I’m an assistant professor at the University of Cergy-Pontoise and a researcher at the THEMA (CNRS UMR 8184). I’m an historian of post-WWII economics. My main topic of research deals with “economics imperialism”, that is, the application of microeconomics to topics that traditionnally belonged to the domain of other disciplines. Among the main contributors of that movement, one can think of: Gary Becker, James Buchanan, Mancur Olson, George Stigler, and Gordon Tullock.

I contextualize the work of these authors, in the light of the specific historical, institutional, and scientific contexts of the period ranging from the postwar era to the early 1980s, when economics imperialism started to become mainstream economics. One key element to understand that development is the growing influence of economists on public policy, especially during Lyndon Johnson’s War on Poverty.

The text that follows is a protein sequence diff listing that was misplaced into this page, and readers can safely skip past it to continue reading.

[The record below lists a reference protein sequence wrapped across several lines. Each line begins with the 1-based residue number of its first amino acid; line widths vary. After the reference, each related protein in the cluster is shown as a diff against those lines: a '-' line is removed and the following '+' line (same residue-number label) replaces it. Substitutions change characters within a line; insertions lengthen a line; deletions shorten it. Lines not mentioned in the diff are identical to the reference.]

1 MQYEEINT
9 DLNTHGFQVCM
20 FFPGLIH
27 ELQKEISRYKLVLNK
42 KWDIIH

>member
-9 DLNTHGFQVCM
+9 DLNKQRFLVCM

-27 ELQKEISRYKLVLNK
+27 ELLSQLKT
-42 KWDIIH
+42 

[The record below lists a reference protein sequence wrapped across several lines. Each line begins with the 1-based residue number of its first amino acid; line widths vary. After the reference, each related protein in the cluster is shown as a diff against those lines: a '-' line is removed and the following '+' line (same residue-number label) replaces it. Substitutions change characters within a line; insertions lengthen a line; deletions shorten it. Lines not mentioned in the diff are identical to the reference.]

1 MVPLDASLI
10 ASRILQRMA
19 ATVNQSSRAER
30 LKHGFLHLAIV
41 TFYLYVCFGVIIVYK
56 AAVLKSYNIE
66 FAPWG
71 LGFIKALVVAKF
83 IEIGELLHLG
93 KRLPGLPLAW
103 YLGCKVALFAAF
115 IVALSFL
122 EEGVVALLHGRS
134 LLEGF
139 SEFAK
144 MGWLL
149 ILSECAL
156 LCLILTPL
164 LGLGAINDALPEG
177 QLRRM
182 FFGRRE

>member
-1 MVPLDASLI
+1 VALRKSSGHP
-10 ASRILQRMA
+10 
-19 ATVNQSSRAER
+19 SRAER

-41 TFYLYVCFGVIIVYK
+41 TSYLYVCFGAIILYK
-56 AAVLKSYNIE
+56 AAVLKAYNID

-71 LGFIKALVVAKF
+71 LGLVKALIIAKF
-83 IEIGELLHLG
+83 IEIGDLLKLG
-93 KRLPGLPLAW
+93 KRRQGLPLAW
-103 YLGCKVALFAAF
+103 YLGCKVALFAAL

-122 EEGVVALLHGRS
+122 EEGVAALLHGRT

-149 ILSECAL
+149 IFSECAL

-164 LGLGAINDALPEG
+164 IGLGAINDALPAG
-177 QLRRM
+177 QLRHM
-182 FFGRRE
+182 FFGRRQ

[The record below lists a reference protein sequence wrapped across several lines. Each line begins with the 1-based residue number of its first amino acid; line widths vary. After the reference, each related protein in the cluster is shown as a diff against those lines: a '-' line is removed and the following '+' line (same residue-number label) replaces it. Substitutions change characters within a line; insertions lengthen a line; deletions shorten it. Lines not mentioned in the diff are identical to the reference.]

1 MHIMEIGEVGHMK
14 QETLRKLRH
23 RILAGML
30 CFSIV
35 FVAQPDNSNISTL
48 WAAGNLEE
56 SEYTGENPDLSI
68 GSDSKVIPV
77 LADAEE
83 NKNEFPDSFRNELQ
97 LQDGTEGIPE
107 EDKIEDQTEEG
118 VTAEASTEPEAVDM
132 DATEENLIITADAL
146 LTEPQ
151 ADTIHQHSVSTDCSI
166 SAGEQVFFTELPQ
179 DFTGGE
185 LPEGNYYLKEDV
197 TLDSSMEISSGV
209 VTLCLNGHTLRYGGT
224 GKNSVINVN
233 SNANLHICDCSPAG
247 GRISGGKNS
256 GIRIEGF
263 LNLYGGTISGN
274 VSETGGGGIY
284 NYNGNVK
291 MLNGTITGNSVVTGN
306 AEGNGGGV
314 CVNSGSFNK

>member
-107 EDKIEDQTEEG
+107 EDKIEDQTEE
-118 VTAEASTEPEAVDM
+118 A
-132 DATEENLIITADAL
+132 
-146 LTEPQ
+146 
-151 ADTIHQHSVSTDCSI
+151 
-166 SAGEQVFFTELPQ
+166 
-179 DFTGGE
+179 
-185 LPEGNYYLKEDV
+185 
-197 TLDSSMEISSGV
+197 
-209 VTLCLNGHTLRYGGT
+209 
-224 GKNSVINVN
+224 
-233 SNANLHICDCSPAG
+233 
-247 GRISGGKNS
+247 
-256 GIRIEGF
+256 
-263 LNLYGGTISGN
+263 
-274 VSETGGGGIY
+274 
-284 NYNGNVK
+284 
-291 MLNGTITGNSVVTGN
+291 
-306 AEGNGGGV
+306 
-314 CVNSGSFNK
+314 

I also study the different aspects of economics imperialism. The struggle for the domination of certain fields was not only a purely academic phenomenon. Economists tried to disseminate their economic way of thinking to a wider audience and competed with other social scientists in doing so. Introductory textbooks, popularization books, but also blogs, are among the many  battlefields where the influence of economists on noneconomic issues were, and still are, fought.